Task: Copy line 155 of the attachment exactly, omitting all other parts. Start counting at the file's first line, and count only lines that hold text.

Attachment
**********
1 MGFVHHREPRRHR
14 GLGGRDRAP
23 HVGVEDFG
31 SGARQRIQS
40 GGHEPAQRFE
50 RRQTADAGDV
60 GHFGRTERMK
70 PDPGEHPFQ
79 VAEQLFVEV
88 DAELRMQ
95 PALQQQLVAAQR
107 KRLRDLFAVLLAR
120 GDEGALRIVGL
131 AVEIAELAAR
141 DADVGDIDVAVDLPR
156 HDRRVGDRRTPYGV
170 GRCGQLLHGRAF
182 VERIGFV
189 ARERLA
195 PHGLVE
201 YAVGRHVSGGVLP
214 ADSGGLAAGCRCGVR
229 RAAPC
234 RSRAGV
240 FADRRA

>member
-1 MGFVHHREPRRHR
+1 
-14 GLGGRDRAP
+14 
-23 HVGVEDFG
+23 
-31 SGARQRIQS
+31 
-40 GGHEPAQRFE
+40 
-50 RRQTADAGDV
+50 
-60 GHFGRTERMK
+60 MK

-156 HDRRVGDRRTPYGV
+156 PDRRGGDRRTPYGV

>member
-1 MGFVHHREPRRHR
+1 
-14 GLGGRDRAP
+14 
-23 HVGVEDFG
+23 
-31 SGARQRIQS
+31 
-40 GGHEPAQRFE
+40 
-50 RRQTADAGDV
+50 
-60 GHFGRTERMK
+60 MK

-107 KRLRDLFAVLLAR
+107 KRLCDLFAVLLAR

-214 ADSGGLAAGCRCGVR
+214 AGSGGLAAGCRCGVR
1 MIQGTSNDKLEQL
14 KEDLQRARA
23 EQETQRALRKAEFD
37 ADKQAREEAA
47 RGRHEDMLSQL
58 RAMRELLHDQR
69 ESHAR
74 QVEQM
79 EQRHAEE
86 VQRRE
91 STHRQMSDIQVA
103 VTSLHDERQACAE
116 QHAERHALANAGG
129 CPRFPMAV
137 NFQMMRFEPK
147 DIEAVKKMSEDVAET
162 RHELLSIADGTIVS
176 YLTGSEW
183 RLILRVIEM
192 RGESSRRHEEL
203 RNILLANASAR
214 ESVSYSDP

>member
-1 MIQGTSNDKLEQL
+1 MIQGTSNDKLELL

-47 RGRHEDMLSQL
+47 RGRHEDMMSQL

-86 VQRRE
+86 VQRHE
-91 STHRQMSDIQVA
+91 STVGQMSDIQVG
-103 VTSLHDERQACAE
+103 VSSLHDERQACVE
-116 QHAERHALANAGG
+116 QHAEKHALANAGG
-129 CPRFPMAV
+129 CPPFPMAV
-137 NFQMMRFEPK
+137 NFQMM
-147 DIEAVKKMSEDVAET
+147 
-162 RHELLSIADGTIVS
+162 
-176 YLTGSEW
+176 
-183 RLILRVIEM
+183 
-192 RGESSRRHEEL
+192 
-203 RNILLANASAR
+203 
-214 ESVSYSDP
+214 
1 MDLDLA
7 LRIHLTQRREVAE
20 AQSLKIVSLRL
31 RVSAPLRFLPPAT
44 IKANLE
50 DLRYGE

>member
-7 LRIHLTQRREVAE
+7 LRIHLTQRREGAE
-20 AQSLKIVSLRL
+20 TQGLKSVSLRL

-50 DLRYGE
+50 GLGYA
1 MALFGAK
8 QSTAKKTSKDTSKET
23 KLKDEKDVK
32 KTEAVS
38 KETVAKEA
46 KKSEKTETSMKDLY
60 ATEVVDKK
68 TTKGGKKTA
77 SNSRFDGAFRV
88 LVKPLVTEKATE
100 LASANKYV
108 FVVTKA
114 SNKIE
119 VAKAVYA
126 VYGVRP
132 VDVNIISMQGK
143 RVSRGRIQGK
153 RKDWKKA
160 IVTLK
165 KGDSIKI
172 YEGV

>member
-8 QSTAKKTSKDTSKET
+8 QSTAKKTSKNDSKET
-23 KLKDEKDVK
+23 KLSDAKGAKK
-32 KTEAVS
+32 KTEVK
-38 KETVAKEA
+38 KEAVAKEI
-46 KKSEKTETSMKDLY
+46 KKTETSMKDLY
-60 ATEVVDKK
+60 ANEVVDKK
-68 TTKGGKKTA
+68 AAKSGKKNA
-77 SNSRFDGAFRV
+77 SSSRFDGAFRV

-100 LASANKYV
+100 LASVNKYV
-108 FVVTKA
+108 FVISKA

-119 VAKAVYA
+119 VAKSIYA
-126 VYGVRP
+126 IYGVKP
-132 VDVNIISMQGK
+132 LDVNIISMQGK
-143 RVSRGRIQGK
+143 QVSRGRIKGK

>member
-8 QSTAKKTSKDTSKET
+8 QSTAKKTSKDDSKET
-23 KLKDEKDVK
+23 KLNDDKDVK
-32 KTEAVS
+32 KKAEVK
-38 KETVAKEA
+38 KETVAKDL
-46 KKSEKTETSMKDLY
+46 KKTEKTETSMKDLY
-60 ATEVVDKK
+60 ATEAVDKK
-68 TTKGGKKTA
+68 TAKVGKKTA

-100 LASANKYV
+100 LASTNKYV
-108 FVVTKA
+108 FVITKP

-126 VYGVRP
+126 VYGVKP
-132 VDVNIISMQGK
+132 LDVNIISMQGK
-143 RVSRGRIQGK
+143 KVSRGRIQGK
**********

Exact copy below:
+32 KTEVK